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Nathan Hale’s brief tenure as an East Haddam schoolmaster is honored with a local monument as well as the schoolhouse in which he taught.

The Nathan Hale bust, dedicated in 1905, stands in the original location of the schoolhouse in what is now a small triangular park at the intersection of Main Street (Route 149) and Norwich Road (Route 82) in East Haddam.

The bust stands atop a granite column that bears a plaque reading, “On this site stood the schoolhouse in which Nathan Hale first taught during the winter of 1773-4. Erected by the Nathan Hale Memorial Chapter, Daughters of the American Revolution, East Haddam, Conn., 1905.” The plaque also bears an image of the schoolhouse.

The bust was created by sculptor Enoch Smith Woods, who also produced a statue of Hale that stands outside the Wadsworth Atheneum in Hartford, as well as a statue of American Revolution hero Thomas Knowlton on the state capitol grounds.

The restored schoolhouse in which Hale taught stands less than a quarter mile north of the bust, on a hilltop overlooking Main Street’s River View Cemetery. The schoolhouse was moved to its current location and rededicated in June of 1900 as part of ceremonies honoring the bicentennial of East Haddam’s separation from Haddam.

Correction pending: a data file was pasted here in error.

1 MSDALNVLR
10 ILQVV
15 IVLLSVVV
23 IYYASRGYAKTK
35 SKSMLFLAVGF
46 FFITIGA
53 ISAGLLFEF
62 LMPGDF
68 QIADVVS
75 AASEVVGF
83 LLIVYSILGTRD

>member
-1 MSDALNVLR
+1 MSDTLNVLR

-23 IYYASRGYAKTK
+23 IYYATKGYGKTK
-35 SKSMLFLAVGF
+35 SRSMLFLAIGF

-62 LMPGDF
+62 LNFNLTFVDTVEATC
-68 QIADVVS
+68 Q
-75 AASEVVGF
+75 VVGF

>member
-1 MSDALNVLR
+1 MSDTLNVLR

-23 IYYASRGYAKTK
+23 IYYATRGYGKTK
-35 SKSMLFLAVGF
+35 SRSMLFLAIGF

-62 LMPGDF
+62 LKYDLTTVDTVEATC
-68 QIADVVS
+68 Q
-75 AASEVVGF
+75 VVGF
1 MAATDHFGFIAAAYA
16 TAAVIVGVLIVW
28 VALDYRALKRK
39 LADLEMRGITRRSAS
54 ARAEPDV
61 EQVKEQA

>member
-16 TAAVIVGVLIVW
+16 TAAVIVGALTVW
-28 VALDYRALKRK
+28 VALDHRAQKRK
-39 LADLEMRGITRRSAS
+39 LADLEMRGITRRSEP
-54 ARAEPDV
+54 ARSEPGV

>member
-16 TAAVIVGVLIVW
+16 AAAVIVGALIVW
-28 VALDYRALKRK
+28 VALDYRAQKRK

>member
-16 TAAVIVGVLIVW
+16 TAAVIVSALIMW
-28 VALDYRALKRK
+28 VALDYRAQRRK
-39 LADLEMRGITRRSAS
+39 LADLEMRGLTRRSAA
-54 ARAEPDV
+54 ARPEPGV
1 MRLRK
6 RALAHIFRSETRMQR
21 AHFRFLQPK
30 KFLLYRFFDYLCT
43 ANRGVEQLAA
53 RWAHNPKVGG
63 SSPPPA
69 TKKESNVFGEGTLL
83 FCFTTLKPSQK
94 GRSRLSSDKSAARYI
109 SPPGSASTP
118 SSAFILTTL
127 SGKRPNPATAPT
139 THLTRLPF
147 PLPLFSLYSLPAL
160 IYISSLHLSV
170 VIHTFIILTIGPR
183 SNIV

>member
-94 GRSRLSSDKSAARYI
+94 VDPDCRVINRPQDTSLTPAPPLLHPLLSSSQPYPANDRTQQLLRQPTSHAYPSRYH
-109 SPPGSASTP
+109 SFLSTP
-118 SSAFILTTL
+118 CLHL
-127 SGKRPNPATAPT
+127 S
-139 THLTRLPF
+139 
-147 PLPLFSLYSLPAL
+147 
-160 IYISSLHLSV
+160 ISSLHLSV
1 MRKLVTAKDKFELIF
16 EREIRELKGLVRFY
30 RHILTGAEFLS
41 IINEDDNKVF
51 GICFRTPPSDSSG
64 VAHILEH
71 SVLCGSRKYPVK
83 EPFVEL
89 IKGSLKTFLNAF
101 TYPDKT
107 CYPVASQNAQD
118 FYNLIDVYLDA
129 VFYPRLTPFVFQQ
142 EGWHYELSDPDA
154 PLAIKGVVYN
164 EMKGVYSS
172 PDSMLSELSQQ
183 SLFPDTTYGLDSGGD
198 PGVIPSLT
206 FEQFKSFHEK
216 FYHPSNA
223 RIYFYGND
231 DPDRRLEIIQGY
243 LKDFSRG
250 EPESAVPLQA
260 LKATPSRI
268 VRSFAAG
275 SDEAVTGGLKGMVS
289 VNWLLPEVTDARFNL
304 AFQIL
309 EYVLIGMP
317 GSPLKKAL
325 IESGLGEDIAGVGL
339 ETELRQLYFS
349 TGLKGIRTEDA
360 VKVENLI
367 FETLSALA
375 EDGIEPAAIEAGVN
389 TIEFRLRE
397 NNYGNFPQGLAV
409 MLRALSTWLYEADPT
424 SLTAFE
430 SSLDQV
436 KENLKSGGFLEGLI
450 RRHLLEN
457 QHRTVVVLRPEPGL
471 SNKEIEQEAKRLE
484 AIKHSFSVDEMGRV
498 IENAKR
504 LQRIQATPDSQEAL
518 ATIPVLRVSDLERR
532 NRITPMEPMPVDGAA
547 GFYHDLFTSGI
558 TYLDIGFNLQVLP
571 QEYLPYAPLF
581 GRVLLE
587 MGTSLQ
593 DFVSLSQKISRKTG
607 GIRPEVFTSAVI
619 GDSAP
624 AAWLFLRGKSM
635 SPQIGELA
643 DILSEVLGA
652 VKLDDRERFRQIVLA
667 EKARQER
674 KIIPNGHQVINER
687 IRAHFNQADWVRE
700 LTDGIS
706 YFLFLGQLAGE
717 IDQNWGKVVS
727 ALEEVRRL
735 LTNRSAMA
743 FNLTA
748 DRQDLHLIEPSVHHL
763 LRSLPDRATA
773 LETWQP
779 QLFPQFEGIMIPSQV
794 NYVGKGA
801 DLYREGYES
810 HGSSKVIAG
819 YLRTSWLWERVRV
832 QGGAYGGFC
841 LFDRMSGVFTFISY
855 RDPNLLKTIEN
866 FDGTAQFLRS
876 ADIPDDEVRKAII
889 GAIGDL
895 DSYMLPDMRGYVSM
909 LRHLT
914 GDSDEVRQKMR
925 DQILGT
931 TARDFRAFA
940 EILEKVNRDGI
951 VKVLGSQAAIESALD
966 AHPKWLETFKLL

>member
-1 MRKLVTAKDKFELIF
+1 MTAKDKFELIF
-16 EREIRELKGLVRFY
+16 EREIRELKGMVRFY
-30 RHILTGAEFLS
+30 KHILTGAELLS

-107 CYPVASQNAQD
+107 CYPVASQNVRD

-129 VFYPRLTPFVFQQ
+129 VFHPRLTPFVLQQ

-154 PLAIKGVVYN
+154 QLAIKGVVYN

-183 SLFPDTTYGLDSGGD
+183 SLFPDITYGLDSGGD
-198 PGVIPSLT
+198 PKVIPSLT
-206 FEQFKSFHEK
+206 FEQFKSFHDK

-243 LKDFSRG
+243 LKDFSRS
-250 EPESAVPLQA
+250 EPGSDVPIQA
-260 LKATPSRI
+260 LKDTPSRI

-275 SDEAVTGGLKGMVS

The building operated as a school from its 1750 construction until 1799, when it was moved and converted into a private residence. In 1899, it was moved again to its present location and rededicated as a museum.

Hale’s assignment in East Haddam was his first job after graduating from Yale. Five months after arriving in East Haddam, he left to begin teaching in New London, where he is honored with a statue and a preserved schoolhouse that also moved several times before reaching its current downtown location.

The schoolhouse site, maintained by the Connecticut Society of the Sons of the American Revolution, also features a monument to Maj. Gen. Joseph Spencer, who commanded Continental troops fighting in Rhode Island during the early stages of the revolution.

The monument, a granite column topped by a bronze eagle, features a bronze portrait of Spencer on its northern face. The monument’s southern face includes a dedication reading, “Erected by the state of Connecticut in memory of the honorable Joseph Spencer, Esq., Major Gen. of the Army of the United States of America; elected counselor of the state of Connecticut 1766, and died in office January 13, 1789, in the 75th year of his age.”

The monument was dedicated in 1904. After the dedication, the bodies (and headstones) of Spencer and his wife were removed from their original location and reinterred near the monument.


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